Grade 6-10-The 11th-century Byzantine princess Anna Comnena was a remarkable woman. Designated as a child to inherit the throne, she was educated to be a ruler. She learned, from her mother and grandmother, to manipulate the intrigues and factions of the court, and when she was displaced as heir by her brother, she schemed, without success, to assassinate him and regain her position. In this novel, Anna tells her own story, looking back on her former life from the convent to which she has been banished. The first-person device serves well to focus the action on the princess and to build a plausible character study of a brilliant and tempestuous young woman frustrated and embittered by the loss of her expectations of achieving supreme power. However, the book exemplifies the difficulty of writing a historical novel about a real person. Anna's brother is depicted throughout as a spoiled monster who (in contrast to the brilliant Anna) refuses to learn to read. Yet historians characterize John's rule as one of personal virtue and administrative competence and tell that he forgave his sister for her many conspiracies against him. Barrett acknowledges in an afterword that she "changed some of the facts," but, unfortunately, it is the story she spins that will remain with young readers. Still, few books, with the notable exception of Peter Dickinson's The Dancing Bear (Little, Brown, 1972; o.p.), have as their backdrop the colorful and historically significant Byzantine Empire.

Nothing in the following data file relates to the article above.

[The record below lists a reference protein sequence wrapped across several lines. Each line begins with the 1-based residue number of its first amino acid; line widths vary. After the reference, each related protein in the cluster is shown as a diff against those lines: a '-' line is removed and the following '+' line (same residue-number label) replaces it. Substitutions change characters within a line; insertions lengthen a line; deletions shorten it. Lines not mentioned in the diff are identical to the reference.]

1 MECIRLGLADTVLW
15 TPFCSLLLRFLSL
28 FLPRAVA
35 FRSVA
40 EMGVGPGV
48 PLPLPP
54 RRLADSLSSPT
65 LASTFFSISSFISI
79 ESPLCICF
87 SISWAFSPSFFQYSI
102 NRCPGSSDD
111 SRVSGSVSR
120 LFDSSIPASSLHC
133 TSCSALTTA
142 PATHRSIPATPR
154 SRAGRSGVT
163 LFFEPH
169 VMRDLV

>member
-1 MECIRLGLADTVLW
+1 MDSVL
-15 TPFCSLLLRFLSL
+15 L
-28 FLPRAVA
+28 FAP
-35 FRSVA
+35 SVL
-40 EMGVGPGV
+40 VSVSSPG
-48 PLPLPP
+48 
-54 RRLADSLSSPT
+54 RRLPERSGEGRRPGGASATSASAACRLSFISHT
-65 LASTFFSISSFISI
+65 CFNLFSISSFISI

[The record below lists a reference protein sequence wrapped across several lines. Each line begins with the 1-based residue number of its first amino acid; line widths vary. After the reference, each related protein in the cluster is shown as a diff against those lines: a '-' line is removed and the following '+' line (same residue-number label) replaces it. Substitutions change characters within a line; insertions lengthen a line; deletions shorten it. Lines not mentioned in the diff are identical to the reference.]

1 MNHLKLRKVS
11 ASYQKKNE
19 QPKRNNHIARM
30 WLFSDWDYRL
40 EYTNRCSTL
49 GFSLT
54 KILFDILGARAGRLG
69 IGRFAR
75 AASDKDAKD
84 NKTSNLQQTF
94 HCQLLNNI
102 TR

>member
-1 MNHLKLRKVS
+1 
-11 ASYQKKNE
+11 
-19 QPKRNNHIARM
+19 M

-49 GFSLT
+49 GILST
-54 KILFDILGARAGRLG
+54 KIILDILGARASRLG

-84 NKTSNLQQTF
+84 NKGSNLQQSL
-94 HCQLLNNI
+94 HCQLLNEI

Shirley Wilton, Ocean County College, Toms River, NJ
Copyright 1999 Reed Business Information, Inc. --This text refers to an out of print or unavailable edition of this title.

More About the Author

I was born in Cleveland, Ohio, and grew up mostly in New York state. I went to college in New England and graduate school in California.

The first book I ever read by myself was called Little Bobo and His Blue Jacket. I still have it. I learned to read when I was three, but I know now that this doesn't mean much. My brother didn't really read until he was seven, and now he reads more and remembers it better than I do.

I have a husband, two grown children, and two crazy Jack Russell terriers.

I teach Italian and other subjects at Vanderbilt University, but I've handed in my resignation and plan to retire in May, 2012, to write full time. I love doing school visits and hope that when my schedule doesn't mean that I'm working while kids are in school, I'll be able to do more of them.